mass hysteria


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mass hys·te·ri·a

1. spontaneous, en masse development of identical physical and/or emotional symptoms among a group of people, as seen in a classroom of schoolchildren;
2. a socially contagious frenzy of irrational behavior in a group of people as a reaction to an event.

mass hysteria

n.
A condition in which a large group of people exhibit similar physical or emotional symptoms, such as anxiety or extreme excitement. Also called epidemic hysteria.

mass hysteria

The synchronous appearance in a group of individuals of signs and nonspecific physical symptoms of hysteria, for which no organic cause can be determined. It is transmitted among members of a group by “line of sight” and is more common in young females.

Clinical findings
Nausea, loss of consciousness, vertigo, headache, shortness of breath, fainting, screaming, shaking, crying, muscle weakness, hyperventilation; a general lack of symptoms in those sharing the same physical environment, but in a different timeframe—i.e., of temporal, and not spatial, significance.

mass hysteria

Psychiatry The 'transmission' of anxiety among a group of individuals

mass hys·te·ri·a

(mas his-ter'ē-ă)
1. Simultaneous identical physical or emotional symptoms among a group of people.
2. A socially contagious frenzy of irrational behavior in a group of people as a reaction to an event.
Synonym(s): mass sociogenic illness.
References in periodicals archive ?
In Mass Hysteria: Medicine, Culture, and Mothers' Bodies, Rebecca Kukla traces current conceptions of pregnancy to a late eighteenth-century split in the figuration of the maternal body into two: "an unruly, capricious, improperly and porously bounded body" and a " 'natural' body enjoying perfect unity and reciprocity with its child" (67).
The mass hysteria theory has gained ground through the years and is now generally accepted as the cause of what happened in Mattoon.
A variety of local print media sources, from the Pretoria News to The Sowetan and The Sunday Tribune traffic in the terminology, with headlines reading "Mysterious wave of mass hysteria hits city", "Mass hysteria at Soweto school?", and "'Mass hysteria sweeps six E Cape schools." Other headlines emphasize spiritual and supernatural causes for these events, such as " 'Evil spirits' hit 70 Soweto pupils," "Prayer meeting for 'possessed' pupils," and "Demons take over Mdzimba High." The reports alternate between placing loaded terms like hysteria and evil spirits in distancing scare quotes and presenting them directly, as accepted classifications.
Mass hysteria once again bursts forth from old unfaithful fans, current fans and the media locally.
In Mass Hysteria: Medicine, Culture, and Mothers' Bodies, Rebecca Kukla argues that about two and a half centuries ago, Enlightenment ideology, modern science, and the rise of the nation-state produced a profound change that persists to this day in the cultural meanings assigned to maternal bodies: they were transformed "from private, almost furtive matters into vivid centers of public management, surveillance, celebration, approbation, and regulation" (p.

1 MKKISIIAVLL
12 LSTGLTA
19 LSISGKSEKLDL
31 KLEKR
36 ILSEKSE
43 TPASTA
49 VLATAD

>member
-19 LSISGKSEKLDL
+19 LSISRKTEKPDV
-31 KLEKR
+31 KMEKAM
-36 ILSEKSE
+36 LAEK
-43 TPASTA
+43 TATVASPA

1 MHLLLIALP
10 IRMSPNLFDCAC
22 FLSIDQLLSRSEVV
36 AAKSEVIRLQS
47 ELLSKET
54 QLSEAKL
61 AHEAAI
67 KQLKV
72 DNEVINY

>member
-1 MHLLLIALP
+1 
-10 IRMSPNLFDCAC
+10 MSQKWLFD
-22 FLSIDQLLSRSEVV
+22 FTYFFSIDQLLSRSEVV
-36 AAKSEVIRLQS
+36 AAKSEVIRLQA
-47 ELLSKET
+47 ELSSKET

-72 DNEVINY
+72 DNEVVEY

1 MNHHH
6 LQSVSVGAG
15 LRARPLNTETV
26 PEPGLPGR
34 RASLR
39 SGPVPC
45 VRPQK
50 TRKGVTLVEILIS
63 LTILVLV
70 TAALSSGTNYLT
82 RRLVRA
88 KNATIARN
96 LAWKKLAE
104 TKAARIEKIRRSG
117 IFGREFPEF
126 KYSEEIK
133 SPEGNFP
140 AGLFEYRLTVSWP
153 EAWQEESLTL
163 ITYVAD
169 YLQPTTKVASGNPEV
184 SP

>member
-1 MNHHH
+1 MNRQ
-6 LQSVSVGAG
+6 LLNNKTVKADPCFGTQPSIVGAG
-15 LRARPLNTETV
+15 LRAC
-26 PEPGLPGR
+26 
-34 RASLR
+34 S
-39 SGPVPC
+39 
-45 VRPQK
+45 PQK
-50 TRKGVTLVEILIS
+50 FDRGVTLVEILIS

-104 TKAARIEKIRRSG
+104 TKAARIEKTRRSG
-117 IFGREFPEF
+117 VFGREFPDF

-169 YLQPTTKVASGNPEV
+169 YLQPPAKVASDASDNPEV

The Pop Memorabilia auction includes tickets and an illustrated program for the Royal World Premiere of The Beatles' "A Hard Day's Night" at the London Pavilion, expected to go for $1,000-$1,400, proving that the Fab Four is still capable of producing mass hysteria. www.christies.com
Instead, we hear about his reflections on politics, human rights and mass hysteria. Commentators agree that these reflections are relentlessly abstract.
The German rockets first hit the capital in September 1944, but Churchill decided to tell the public that gas explosions were responsible, fearing mass hysteria. It was not until November 10th 1944 that Churchill publicly admitted to the V-2 threat, once the Allies were more prepared for the problem.
It has been suggested by some in the media that we behaved like fans at a rock concert, and since a large number of Catholics practise many things forbidden by the Church, that our admiration for JP II was nothing more than the worship of a pop star or mass hysteria.
We're resisting the impulse to succumb to mass hysteria, despite the horrors of September 11th and the ongoing bacteriological attacks.
After final rehearsals with Mezzacappa in January 2002, the UNL Dance Ensemble will cap the centennial February 11 with an all-Weidman concert featuring some of his most important works, including Lynchtown, a taut study of mass hysteria inspired by a lynching Weidman said he witnessed in Omaha as a youth; Bargain Counter, a social satire on consumer frenzy; and Brahms Waltzes, a sweepingly lyrical work he choreographed as a tribute to Humphrey after her death in 1958.
There was mass hysteria, widespread confusion and unadulterated panic concerning how to meet the aggressive time frames for OBRA implementation.